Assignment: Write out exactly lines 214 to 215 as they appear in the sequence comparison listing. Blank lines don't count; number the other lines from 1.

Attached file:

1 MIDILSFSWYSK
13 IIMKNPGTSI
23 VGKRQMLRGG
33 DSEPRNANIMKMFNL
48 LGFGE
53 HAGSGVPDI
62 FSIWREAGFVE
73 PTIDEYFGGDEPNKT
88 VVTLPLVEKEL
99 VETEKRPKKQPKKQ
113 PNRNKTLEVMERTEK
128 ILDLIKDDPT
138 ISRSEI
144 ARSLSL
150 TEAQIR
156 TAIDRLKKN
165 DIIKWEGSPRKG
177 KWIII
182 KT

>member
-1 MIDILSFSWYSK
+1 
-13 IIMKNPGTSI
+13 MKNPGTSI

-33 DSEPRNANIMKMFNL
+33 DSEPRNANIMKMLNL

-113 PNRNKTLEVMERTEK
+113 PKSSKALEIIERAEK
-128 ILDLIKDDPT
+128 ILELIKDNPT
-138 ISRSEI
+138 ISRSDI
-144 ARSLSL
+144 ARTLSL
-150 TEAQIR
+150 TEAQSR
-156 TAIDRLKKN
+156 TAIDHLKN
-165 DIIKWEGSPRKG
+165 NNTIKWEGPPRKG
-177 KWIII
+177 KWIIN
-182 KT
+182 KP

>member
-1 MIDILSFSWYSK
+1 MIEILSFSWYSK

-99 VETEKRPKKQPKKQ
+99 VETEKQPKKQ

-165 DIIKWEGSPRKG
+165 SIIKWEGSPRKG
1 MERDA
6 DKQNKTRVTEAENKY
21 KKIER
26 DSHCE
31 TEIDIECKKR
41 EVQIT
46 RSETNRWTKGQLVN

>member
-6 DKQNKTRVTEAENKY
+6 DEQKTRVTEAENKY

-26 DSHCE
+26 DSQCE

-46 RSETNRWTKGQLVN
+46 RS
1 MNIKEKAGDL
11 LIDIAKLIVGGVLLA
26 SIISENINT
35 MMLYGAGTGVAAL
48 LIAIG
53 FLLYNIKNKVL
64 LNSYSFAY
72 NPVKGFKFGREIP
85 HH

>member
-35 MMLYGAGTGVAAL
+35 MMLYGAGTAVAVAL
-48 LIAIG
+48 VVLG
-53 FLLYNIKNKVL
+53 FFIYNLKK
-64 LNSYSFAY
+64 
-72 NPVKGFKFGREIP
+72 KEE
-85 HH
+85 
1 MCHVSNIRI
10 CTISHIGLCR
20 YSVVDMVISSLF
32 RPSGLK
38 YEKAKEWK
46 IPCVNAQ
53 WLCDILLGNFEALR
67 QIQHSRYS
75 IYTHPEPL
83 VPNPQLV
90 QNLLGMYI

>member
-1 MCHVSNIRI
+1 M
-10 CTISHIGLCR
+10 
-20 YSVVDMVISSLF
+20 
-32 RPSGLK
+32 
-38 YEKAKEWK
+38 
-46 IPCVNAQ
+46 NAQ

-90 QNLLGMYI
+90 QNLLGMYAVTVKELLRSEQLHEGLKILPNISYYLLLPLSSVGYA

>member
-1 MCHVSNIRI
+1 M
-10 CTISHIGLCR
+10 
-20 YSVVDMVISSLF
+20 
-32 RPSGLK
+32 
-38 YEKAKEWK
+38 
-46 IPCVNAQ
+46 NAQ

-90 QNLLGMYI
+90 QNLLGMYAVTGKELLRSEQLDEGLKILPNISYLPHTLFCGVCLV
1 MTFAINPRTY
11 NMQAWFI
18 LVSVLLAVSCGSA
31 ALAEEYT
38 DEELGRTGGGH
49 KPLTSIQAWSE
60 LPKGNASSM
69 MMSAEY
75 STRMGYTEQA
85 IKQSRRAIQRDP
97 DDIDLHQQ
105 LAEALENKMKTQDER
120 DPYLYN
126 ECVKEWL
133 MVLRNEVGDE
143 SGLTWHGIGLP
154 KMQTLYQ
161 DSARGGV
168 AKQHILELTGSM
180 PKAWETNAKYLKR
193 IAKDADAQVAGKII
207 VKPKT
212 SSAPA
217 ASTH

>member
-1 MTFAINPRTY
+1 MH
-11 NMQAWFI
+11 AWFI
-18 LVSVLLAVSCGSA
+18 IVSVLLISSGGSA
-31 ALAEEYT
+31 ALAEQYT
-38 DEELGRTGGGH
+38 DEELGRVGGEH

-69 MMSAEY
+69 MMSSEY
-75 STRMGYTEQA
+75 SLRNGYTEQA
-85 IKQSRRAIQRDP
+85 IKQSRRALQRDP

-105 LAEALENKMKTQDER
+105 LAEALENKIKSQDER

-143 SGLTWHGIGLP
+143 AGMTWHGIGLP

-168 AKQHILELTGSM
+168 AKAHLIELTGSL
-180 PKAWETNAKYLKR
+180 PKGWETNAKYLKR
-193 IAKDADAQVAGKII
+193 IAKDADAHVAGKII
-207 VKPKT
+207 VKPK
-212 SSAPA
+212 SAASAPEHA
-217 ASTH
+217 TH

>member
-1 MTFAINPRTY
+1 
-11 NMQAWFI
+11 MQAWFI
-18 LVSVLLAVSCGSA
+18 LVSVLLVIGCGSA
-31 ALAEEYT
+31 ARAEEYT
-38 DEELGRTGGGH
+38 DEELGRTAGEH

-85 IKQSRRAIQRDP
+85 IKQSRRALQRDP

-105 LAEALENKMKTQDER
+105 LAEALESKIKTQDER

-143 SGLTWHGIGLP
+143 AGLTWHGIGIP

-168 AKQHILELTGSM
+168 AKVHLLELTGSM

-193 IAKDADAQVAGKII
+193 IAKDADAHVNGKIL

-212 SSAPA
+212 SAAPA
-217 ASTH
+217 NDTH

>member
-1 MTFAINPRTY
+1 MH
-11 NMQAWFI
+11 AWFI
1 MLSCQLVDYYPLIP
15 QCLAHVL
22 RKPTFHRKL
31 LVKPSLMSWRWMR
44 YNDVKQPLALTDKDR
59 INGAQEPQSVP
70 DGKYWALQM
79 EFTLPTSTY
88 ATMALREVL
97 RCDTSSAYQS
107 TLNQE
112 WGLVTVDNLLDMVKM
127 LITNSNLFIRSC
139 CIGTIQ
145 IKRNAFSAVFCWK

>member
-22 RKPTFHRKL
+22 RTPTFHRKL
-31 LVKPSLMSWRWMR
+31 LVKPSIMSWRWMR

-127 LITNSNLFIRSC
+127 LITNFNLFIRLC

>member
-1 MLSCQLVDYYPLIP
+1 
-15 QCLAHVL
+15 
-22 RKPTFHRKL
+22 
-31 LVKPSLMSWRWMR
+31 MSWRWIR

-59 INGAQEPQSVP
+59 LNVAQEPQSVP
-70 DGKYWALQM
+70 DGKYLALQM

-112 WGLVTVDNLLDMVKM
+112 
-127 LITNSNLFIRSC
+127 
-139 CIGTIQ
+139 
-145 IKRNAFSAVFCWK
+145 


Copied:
-11 NMQAWFI
+11 AWFI